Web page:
June 14, 2018 8:37 pm
Updated: June 19, 2018 5:02 pm

Sask. producer expanding despite Trump’s threat dairy deal is about to spoil

WATCH ABOVE: A Saskatchewan dairy producer is expanding despite U.S. President Donald Trump’s threat that a deal is about to spoil.


When it comes to trade with the United States, Canada’s closest ally and largest trading partner, tensions are high. Canadian steel and aluminum took the first hit and it seems a decades-old deal on Canadian dairy might too be spoiling.

READ MORE: Freeland says tariffs on steel, aluminum represent U.S. ‘putting its thumb on the scale’

After nearly 40 years in operation, Melvin Foth and his family have grown their dairy operation from 40 cows to 600. Under a supply management system, Foth waits for opportunities to expand, recently gaining authorization to increase his quota by about 200 cows.

Melvin Foth believes the Canadian dairy industry has never been as unstable as it currently is.

Wendy Winiewski

“We are currently starting construction of another barn,” Foth said.

An expansion at Foth Ventures is underway, despite U.S. President Donald Trump creating instability in the sector.

Devin Sauer

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But the timing couldn’t be worse. Canadian dairy is unstable after U.S. President Donald Trump took aim at the sector at the G7 summit.

“The United States has been taken advantage of for decades and decades and we can’t do that anymore,” Trump said.

READ MORE: Trump blasts G7 allies before blasting off from summit

“People can’t charge us 270 per cent and we charge them nothing. That doesn’t work anymore,” he said.

Dairy in the U.S. is struggling. While SaskMilk admits tariffs on select dairy products are nearly 300 per cent, Canadian milk is directly paid for by the consumer.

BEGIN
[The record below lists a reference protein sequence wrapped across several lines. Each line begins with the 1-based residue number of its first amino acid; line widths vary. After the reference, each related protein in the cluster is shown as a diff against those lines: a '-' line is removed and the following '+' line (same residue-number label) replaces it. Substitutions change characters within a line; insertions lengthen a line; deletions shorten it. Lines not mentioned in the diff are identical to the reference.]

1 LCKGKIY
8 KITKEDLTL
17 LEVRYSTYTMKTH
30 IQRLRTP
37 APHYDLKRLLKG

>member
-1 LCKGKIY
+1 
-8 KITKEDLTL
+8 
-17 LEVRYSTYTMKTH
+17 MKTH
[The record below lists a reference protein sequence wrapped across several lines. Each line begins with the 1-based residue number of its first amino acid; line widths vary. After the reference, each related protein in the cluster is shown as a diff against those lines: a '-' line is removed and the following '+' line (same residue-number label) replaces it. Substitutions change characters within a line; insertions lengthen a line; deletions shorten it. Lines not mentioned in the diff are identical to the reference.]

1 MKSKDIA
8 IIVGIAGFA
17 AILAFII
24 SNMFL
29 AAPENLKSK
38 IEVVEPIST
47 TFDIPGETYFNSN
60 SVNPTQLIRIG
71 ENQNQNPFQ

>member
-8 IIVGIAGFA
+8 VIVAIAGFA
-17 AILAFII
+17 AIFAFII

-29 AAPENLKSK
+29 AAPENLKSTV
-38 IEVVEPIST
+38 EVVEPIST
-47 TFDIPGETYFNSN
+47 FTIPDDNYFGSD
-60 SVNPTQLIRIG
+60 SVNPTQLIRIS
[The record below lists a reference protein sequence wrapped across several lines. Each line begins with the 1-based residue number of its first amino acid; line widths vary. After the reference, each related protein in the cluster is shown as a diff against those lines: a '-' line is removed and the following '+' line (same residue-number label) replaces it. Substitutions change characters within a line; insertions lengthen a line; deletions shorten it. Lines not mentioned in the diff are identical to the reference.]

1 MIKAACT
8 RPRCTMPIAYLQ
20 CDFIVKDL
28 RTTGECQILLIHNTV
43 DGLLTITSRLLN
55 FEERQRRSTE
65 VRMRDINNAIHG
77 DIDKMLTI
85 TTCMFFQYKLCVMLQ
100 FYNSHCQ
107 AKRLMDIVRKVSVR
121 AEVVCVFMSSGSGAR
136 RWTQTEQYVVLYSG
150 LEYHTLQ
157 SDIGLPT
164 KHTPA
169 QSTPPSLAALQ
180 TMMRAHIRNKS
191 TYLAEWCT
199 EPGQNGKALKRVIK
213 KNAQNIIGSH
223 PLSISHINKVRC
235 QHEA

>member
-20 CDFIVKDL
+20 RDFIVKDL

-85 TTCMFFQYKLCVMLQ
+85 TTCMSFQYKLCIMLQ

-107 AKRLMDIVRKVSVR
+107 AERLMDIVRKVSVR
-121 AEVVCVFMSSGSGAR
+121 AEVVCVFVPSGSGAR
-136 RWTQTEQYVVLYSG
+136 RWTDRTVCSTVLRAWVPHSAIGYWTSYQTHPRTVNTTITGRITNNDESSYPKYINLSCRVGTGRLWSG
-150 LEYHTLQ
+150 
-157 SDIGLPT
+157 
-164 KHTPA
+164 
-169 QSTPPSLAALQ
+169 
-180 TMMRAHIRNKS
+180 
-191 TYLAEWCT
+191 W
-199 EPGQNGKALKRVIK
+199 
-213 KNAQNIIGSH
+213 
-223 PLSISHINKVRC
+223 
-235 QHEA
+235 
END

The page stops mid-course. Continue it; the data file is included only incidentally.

“If Canada were to remove every tariff on our dairy products or eggs or poultry it’s not going to level the playing field because again, in the U.S., they’re getting government subsidies and price support programs and other things that are assisting their producers,” Joy Smith, with SaskMilk, said.

Joy Smith, with SaskMilk, believes any changes to the current supply management system would have an immediate effect on Canadian dairy producers.

Wendy Winiewski/Global News

Critics have accused Trump of cherry picking his facts and not mentioning 10 per cent of U.S. dairy enters Canada tariff free.

Trump has taken to twitter attacking Canadian dairy and the prime minister – who stand united.

READ MORE: Justin Trudeau has solid support from Canadians, but angry dairy farmers on the horizon

NAFTA negotiations continue and Agriculture Minister Lawrence MacAulay will host the U.S. Secretary of Agriculture on his family farm in P.E.I. Friday.

Meanwhile on his dairy farm in central Saskatchewan, Foth continues milking.

“We have concerns today. Those concerns are greater than they have been but we’re still optimistic and hopeful.”

After all, there’s no use crying over the potential of spilled milk.

© 2018 Global News, a division of Corus Entertainment Inc.

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